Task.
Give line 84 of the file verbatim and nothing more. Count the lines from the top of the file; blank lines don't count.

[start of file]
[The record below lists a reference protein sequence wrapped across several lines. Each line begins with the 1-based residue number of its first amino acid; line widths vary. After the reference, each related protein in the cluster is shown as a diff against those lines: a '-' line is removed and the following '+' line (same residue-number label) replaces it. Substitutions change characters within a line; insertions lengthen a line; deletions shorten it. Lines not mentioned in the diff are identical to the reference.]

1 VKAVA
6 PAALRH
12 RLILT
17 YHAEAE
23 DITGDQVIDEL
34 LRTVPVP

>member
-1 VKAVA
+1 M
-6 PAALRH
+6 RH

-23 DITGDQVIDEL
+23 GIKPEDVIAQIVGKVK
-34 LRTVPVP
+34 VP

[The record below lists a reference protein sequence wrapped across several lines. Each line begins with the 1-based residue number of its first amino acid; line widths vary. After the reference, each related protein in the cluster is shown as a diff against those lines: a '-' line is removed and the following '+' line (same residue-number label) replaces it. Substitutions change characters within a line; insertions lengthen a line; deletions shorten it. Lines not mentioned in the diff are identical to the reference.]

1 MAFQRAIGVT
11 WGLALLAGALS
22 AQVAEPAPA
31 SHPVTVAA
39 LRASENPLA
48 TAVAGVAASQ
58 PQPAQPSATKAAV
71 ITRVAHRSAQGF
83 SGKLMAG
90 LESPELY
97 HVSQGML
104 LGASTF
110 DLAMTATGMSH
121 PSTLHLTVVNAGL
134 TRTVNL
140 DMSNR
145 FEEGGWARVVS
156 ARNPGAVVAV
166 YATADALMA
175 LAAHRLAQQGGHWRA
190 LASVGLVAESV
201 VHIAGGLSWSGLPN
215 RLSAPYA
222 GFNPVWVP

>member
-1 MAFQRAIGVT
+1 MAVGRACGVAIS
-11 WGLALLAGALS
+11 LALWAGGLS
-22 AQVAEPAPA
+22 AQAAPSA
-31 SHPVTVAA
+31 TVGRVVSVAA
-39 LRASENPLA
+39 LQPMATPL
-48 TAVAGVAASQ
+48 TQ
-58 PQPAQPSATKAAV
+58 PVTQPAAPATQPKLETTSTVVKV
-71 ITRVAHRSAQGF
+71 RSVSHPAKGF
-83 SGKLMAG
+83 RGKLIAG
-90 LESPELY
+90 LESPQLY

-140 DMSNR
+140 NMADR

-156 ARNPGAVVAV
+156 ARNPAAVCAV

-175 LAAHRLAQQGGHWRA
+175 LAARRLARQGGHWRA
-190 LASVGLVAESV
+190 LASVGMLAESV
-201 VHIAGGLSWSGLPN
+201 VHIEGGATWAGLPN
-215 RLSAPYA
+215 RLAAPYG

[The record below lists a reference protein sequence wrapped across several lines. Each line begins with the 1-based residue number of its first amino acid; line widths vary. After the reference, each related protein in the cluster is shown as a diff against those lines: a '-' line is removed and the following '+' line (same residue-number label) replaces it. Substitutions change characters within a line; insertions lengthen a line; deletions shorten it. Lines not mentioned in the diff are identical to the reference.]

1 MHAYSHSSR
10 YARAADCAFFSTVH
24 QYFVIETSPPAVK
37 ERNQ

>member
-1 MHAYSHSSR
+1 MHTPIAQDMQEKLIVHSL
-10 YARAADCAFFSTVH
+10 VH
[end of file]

+10 VH